Shaft originally hit the screens in 1971, at the height of the ‘Blaxploitation’ era, with Richard Roundtree starring as ‘the black private dick who’s a sex machine to all the chicks’. Almost thirty years later, John Shaft made a return to the screen- sort of. Continue reading

Payback (1999)

DIRECTOR: Brian Helgeland

CAST: Mel Gibson, Maria Bello, Gregg Henry, William Devane, James Coburn, Kris Kristofferson, Lucy Liu, David Paymer, Bill Duke, Jack Conley, John Glover, Deborah Kara Unger

REVIEW:

Payback, from director and co-writer Brian Helgeland (Oscar-winning screenwriter of 1997’s LA Confidential in his directorial debut) is a deliciously hard-boiled crime caper and an ode to film noir.  It’s actually more-or-less a remake of John Boorman’s 1967 Point Blank, and both films are based on Richard Stark’s novel The Hunter, but Payback has enough style and personality to stand on its own as an engaging 100 minutes that serves up a noir-esque narrative, supplies a lineup of colorful characters, gives Mel Gibson some juicy one-liners to chew on, and doesn’t overstay its welcome. Continue reading

Lethal Weapon 4 (1998)

DIRECTOR: Richard Donner

CAST:

Mel Gibson, Danny Glover, Rene Russo, Joe Pesci, Chris Rock, Jet Li, Darlene Love, Traci Wolfe, Steve Kahan, Mary Ellen Trainor, Kim Chan

REVIEW:

Lethal Weapon 4 is a classic example of a sequel that was assembled to make money, not because of necessity or because there was even anywhere particularly fresh to take the story. There were rumors of its production since 1992, but development only rushed full-steam ahead once the reluctant Mel Gibson was convinced to return with a massive paycheck. In retrospect, no one should have bothered. Continue reading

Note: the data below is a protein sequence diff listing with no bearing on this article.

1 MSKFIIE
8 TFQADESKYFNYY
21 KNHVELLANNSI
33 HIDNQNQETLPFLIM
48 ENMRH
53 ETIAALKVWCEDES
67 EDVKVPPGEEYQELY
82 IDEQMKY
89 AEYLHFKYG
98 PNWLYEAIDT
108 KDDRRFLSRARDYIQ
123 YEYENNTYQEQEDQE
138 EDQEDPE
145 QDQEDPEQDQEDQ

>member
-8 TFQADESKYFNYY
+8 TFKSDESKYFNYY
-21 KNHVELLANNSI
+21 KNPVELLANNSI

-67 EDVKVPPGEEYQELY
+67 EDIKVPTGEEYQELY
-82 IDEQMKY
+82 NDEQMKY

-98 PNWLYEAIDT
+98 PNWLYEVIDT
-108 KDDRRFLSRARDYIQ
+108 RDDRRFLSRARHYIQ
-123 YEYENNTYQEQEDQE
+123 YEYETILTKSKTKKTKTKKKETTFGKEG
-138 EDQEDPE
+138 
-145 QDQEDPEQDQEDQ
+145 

A Perfect Murder (1998)

DIRECTOR: Andrew Davis

CAST: Michael Douglas, Gwyneth Paltrow, Viggo Mortensen, David Suchet

REVIEW:

A Perfect Murder is a slick, stylish Hitchockian thriller that serves up plenty of diabolical twists and turns (in fact, it’s a loose remake of Hitchcock’s 1954 film Dial M for Murder, although much is changed).  For fans of this genre, it’s a suitably devious little entry. Continue reading

Heat (1995)

DIRECTOR: Michael Mann

CAST: Al Pacino, Robert De Niro, Val Kilmer, Tom Sizemore, Diane Venora, Ashley Judd, Amy Brenneman, Jon Voight, Mykelti Williamson, Dennis Haysbert, Wes Studi, Ted Levine, William Fichtner, Danny Trejo, Kevin Gage, Natalie Portman

REVIEW:

Heat is writer-director Michael Mann’s (Manhunter, The Last of the Mohicans) magnum opus ode to the crime thriller genre, what could have been a generic tale of cops and robbers elevated to crime epic by a level of depth and nuance one doesn’t often find in the genre, assured direction, and a smart screenplay that has something to say beyond hard-boiled crimebusters cliches.  This is just as masterful filmmaking as Mann’s 1992 adventure The Last of the Mohicans, and in a completely different genre and setting.   Continue reading

Assassins (1995)

DIRECTOR: Richard Donner

CAST: Sylvester Stallone, Antonio Banderas, Julianne Moore

REVIEW:

If not for the involvement of action star Sylvester Stallone, one senses Assassins would be straight-to-video fare, and that’s where the quality level lies.  For helmer Richard Donner, this is a disappointing step down from the Lethal Weapon series, and doesn’t represent anything more than a mindless diversion for any but the most undemanding of action fans. Continue reading